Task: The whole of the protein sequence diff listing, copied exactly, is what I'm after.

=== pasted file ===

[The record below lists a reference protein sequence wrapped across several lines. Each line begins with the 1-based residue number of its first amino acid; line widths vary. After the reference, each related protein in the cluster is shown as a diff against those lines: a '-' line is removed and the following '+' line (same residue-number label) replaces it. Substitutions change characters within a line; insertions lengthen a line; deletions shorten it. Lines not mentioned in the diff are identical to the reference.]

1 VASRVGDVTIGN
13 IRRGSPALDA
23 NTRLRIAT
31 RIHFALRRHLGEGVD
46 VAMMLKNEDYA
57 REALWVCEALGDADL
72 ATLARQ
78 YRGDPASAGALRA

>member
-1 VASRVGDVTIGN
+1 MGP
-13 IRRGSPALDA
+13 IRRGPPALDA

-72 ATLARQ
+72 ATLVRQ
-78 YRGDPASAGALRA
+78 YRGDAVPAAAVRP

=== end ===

[The record below lists a reference protein sequence wrapped across several lines. Each line begins with the 1-based residue number of its first amino acid; line widths vary. After the reference, each related protein in the cluster is shown as a diff against those lines: a '-' line is removed and the following '+' line (same residue-number label) replaces it. Substitutions change characters within a line; insertions lengthen a line; deletions shorten it. Lines not mentioned in the diff are identical to the reference.]

1 VASRVGDVTIGN
13 IRRGSPALDA
23 NTRLRIAT
31 RIHFALRRHLGEGVD
46 VAMMLKNEDYA
57 REALWVCEALGDADL
72 ATLARQ
78 YRGDPASAGALRA

>member
-1 VASRVGDVTIGN
+1 MGP
-13 IRRGSPALDA
+13 IRRGPPALDA

-72 ATLARQ
+72 ATLVRQ
-78 YRGDPASAGALRA
+78 YRGDAVPAAAVRP